page 1575, cellular debris might help trigger the autoimmune disease systemic lupus erythematosus (SLE). Vollmer and colleagues show that endogenous complexes of RNA and protein, often released from dying cells, engage activating receptors in dendritic cells (DCs). The activated DCs then launch an inappropriate immune response against these self-complexes, thus triggering autoimmune disease.
In patients with SLE, the clearance of apoptotic cells is often delayed, in part because of unexplained defects in macrophage phagocytosis. As a result, cellular debris accumulates and is thought to be a source of autoantigens. But a simple piling up of undisposed waste does not explain the specificity of the autoantibody response in patients with SLE—a response selectively targeted against nucleic acid–containing molecules, including chromatin and small nuclear ribonucleoproteins (snRNPs).Vollmer and colleagues now show that snRNPs, such as U1, can be taken up by human DCs when complexed with antibodies from SLE serum. Once inside, the RNA component of the snRNPs engages the intracellular receptors Toll-like receptor (TLR)-7 and TLR8—which are normally triggered by microbial RNAs—thus activating the immune response. The ability to engage TLR7 depended on uridine-rich sequences in the U1 RNA. These sequences were also found in other autoantigens targeted in SLE, suggesting that the ability to engage intracellular TLRs might be a key to autoantibody specificity in SLE.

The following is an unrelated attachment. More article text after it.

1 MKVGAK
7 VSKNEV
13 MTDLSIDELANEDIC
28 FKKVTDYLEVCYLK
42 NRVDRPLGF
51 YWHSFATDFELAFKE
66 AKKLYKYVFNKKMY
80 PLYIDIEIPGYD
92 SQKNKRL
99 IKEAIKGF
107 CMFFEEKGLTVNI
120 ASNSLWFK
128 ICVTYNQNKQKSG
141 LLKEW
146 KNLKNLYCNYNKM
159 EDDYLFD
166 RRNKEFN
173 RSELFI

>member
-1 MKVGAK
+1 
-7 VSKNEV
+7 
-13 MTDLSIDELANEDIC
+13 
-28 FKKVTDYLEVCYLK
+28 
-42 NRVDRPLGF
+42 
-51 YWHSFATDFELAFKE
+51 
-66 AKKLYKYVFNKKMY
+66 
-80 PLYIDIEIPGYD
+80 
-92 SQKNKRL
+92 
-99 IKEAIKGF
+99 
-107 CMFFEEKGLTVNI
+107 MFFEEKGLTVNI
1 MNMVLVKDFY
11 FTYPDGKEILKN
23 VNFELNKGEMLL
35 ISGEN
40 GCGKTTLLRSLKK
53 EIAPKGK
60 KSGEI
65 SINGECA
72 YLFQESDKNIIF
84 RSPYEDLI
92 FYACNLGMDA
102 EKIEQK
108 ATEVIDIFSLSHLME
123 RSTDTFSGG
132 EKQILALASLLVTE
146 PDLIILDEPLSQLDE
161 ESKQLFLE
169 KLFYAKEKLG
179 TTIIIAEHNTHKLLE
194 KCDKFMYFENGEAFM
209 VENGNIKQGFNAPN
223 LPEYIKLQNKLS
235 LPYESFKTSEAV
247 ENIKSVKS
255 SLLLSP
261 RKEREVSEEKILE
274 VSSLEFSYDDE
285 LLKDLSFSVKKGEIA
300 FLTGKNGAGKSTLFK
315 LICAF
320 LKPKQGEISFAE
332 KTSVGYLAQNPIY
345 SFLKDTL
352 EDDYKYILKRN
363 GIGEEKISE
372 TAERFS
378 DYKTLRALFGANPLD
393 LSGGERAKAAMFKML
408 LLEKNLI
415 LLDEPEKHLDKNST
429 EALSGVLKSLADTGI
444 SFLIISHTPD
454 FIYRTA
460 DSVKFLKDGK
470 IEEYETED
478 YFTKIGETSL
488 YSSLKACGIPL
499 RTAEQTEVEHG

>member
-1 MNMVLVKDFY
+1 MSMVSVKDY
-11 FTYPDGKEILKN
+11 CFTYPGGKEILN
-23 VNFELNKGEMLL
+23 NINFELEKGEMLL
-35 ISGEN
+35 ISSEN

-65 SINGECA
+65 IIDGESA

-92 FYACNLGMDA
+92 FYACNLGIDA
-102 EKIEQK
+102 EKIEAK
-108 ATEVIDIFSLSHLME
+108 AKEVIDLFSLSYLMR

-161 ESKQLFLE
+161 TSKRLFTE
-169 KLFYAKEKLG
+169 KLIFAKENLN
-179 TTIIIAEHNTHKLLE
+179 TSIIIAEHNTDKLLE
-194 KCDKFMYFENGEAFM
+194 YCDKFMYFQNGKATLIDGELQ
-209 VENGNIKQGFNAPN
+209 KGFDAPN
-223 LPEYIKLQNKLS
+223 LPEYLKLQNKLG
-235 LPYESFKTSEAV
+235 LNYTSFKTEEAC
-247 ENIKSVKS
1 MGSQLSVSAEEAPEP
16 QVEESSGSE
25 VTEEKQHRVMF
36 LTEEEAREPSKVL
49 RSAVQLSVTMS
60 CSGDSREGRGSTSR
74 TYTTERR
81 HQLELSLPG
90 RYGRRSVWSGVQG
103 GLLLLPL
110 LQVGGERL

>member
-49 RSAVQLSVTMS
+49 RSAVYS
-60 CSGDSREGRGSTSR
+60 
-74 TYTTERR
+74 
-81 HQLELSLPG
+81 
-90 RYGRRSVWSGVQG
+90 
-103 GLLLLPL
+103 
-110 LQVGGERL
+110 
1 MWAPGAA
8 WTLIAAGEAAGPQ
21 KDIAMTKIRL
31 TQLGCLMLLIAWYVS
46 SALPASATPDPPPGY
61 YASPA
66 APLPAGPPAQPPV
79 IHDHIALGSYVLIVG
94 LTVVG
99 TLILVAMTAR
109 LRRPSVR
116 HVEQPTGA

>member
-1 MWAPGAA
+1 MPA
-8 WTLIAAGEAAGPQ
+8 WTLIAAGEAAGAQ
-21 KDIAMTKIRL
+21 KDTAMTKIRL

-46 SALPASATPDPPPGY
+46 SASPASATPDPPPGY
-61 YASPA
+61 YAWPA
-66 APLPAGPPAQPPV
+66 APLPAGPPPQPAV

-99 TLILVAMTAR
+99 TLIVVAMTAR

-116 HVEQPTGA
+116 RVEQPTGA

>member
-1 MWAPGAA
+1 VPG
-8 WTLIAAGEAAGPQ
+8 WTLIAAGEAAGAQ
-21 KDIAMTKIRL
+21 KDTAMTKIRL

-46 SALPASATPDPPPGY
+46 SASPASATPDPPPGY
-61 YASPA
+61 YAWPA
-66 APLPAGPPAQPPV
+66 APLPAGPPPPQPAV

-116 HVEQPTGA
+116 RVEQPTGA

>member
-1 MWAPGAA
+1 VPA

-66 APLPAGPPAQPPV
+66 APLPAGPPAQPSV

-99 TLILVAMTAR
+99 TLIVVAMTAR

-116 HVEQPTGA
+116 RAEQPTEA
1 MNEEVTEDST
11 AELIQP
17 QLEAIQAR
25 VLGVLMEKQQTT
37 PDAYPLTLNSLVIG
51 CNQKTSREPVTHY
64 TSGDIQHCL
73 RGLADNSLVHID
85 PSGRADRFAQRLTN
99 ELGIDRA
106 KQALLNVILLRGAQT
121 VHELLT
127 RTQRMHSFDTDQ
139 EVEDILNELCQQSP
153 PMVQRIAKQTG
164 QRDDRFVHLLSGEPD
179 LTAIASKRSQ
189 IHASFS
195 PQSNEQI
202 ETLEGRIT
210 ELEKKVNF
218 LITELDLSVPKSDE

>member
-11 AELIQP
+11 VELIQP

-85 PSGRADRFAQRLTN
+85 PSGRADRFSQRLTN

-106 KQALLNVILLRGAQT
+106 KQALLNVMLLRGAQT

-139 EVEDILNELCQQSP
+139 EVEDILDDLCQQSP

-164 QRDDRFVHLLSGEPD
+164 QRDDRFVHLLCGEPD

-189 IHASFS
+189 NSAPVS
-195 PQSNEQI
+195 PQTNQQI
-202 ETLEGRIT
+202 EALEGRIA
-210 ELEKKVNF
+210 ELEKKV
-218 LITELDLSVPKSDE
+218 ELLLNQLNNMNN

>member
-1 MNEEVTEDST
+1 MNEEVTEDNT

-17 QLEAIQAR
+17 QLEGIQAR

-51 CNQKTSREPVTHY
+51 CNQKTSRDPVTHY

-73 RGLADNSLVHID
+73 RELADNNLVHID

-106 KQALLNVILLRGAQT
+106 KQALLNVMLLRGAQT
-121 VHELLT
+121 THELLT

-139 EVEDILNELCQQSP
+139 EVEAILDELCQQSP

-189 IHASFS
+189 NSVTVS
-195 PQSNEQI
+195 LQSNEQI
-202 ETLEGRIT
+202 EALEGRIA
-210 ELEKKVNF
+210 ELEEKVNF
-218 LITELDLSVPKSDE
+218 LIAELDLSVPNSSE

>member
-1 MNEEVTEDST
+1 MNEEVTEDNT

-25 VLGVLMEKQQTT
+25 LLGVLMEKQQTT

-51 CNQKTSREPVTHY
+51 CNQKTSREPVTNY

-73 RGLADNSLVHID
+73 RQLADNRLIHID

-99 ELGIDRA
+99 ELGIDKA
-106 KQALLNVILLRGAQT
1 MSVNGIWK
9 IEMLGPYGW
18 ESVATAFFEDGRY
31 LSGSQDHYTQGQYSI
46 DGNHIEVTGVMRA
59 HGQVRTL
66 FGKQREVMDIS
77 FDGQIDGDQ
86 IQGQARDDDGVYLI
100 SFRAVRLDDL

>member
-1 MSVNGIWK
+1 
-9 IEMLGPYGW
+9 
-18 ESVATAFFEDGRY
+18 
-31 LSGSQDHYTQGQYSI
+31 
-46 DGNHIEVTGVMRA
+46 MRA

How the process of autoantibody formation is initiated is still unclear. Recent studies have shown evidence for tolerance defects in patients with SLE that allow autoreactive antibody-producing B cells to escape deletion. Others have shown that RNA-associated autoantigens can trigger TLR7 signaling in B cells, suggesting the possibility that autoreactive B cell escapees and immune-stimulating DCs conspire to trigger an immune response against RNA-associated antigens.